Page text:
Race against time to rescue sea lion with band embedded in its neck
CTV Vancouver Island
Published Tuesday, November 20, 2018 5:32PM PST
Last Updated Tuesday, November 20, 2018 6:30PM PST
The Department of Fisheries and Oceans says it will launch a rescue of a sea lion with what appears to be a packing strap deeply embedded in its neck in Cowichan Bay.
Hundreds of the marine mammals have made a home on commercial fishing docks in the community in recent weeks, following the flow of chum salmon from the Cowichan and Koksilah rivers.
The DFO was contacted by locals who believed the sea lion was in distress.
It has been monitoring the animal's condition for a few days and plans to tranquilize it to remove the potentially fatal band.
"It appears to be a packing band that it has around its neck, and those can be lethal," said DFO officer Paul Cottrell. "We're looking at whether we may be able to get out and hopefully successfully dart this animal and remove this packing band, because it will be lethal, and it's really a slow, inhumane death."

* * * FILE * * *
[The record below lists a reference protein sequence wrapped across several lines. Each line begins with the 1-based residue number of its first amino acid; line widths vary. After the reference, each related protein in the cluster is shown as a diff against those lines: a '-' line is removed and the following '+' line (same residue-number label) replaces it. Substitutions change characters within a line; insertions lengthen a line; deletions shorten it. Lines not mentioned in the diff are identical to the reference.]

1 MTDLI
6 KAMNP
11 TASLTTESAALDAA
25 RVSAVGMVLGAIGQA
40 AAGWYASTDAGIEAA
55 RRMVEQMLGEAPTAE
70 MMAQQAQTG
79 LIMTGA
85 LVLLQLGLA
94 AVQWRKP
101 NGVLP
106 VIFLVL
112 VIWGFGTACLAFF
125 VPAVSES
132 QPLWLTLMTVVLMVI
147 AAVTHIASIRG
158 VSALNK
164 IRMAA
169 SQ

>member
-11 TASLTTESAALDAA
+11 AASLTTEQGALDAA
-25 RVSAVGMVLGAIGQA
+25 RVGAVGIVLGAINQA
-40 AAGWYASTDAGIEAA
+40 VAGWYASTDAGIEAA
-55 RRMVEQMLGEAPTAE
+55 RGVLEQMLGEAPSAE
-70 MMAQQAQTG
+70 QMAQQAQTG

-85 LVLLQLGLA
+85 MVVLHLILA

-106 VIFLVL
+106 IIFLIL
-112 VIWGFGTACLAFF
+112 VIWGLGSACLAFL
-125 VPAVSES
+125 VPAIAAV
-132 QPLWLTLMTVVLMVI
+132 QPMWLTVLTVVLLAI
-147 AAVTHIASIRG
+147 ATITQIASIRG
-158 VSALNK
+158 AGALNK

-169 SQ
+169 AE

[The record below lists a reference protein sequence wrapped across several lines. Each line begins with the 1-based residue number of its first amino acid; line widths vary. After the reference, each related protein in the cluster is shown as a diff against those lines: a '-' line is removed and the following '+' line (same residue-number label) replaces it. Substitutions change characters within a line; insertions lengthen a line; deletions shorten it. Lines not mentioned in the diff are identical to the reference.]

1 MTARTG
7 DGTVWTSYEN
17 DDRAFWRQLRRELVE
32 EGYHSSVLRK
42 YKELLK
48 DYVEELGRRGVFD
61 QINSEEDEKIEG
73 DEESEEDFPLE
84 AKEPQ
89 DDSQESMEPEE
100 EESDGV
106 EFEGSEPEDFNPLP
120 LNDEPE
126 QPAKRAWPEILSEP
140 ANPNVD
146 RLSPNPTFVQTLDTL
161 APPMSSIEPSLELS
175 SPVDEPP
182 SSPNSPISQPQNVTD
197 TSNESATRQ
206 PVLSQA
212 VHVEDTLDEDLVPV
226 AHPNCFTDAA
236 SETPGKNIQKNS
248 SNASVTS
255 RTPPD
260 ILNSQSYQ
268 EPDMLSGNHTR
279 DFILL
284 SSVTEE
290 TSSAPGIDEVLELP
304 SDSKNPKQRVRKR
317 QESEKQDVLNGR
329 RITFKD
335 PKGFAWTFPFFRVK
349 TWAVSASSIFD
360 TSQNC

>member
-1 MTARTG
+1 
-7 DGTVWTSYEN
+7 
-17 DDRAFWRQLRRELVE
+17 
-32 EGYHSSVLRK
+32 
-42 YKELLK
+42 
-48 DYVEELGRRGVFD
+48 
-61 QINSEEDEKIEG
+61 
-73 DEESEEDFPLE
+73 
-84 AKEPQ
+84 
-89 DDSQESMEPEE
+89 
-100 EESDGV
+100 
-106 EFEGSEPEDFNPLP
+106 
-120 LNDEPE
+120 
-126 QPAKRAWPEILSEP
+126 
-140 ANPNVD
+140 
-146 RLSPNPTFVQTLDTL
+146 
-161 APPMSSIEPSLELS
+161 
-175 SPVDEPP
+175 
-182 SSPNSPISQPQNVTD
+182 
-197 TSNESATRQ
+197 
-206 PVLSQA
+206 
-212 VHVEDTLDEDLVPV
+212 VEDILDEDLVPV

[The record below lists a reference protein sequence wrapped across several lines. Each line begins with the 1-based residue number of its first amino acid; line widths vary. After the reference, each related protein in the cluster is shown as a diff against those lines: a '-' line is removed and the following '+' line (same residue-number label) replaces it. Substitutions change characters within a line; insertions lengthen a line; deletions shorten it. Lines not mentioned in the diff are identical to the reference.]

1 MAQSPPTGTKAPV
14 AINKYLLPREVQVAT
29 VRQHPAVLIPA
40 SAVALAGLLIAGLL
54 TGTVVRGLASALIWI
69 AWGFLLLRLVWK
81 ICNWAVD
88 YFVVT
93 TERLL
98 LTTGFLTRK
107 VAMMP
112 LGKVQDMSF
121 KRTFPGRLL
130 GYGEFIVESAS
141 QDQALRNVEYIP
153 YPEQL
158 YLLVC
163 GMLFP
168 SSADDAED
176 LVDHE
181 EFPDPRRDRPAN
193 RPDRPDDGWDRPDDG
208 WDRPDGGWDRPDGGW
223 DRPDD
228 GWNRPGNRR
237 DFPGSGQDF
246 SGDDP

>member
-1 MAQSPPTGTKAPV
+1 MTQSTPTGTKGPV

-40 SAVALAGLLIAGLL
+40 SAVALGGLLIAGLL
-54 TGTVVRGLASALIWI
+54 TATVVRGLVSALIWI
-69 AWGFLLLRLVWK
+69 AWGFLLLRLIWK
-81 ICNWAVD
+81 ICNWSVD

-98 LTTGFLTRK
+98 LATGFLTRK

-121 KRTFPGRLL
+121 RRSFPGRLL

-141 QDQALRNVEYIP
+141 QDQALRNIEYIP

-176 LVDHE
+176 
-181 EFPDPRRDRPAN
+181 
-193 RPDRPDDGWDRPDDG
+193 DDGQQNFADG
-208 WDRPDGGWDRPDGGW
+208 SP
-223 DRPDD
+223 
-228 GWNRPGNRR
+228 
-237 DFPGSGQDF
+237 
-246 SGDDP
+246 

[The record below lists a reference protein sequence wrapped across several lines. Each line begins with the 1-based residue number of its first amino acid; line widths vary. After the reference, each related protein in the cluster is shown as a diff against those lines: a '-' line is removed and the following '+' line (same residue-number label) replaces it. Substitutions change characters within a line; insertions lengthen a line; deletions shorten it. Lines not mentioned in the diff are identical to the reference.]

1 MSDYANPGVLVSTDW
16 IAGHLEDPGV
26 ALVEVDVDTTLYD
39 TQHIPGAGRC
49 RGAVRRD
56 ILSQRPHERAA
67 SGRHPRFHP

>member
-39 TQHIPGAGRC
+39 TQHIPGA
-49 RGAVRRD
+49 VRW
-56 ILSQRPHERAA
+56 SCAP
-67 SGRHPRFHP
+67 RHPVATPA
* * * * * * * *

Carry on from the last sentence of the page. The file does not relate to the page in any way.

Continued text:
Residents and visitors to the area were disturbed by the idea of the sea lion suffering for an undetermined amount of time.
"The thing that confuses me is fisheries or whoever they reported it to said they were going to monitor it and see if it gets any worse," said Rick Amodeo. "I don't know, rope around its neck? How does it get worse?"
The DFO says it rescues several animals per year afflicted by similar choking.
It plans to try darting the sea lion and removing the deadly threat later this week, depending on weather.
"It takes quite an effort to get all of these experts and teams together to go out and do this," said Cottrell.
The sea lion is one of hundreds that have caused quite a stir in the seaside community with their loud barks and belches at all hours of the day.
The sound has become so loud that a nearby hotel has handed out earplugs to its guest.
Tourists haven't been too put off by the sea lions, though, with many saying they've travelled to the area just to get a glimpse of the massive marine mammals.